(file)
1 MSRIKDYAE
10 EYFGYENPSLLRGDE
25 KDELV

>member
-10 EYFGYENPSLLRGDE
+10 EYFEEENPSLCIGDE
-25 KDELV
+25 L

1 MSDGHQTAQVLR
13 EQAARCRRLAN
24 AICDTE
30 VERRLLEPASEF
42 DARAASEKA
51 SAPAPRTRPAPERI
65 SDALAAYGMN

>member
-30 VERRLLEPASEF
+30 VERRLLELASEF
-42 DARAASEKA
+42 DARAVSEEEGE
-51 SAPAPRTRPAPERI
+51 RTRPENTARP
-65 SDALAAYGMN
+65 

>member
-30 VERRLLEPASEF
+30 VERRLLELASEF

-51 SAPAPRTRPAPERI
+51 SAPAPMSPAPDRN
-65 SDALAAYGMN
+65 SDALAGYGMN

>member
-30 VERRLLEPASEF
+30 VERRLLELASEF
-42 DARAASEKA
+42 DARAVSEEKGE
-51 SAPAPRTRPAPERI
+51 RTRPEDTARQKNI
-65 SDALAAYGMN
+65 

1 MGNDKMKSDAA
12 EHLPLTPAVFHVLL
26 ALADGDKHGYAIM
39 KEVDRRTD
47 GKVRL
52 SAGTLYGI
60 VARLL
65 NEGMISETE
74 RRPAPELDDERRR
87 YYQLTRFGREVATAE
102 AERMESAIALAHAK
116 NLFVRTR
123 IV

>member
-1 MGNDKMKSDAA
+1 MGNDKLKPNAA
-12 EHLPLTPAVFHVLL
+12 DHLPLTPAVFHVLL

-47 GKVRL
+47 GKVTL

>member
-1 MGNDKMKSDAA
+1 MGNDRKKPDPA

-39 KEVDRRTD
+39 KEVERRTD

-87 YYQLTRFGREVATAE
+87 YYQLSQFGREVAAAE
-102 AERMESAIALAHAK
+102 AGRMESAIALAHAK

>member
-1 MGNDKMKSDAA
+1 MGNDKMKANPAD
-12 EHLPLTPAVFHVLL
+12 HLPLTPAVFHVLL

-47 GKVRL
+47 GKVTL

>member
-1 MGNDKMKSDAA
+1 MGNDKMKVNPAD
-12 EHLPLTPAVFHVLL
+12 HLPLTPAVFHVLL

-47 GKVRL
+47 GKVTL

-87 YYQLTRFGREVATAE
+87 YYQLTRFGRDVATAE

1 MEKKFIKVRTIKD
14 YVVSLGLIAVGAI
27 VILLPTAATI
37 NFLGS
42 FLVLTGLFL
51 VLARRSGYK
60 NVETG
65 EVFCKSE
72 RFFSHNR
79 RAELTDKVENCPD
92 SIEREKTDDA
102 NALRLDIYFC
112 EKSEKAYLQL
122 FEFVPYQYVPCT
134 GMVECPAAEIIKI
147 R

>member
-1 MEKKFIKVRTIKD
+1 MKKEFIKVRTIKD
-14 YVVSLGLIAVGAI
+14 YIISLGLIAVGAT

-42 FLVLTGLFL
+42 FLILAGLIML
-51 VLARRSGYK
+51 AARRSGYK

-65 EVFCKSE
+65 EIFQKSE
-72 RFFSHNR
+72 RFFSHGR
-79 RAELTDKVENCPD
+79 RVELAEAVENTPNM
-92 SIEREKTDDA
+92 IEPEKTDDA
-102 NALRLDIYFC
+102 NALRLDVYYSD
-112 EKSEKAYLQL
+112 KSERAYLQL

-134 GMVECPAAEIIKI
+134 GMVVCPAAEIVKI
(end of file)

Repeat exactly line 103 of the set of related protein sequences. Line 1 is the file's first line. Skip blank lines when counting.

-1 MEKKFIKVRTIKD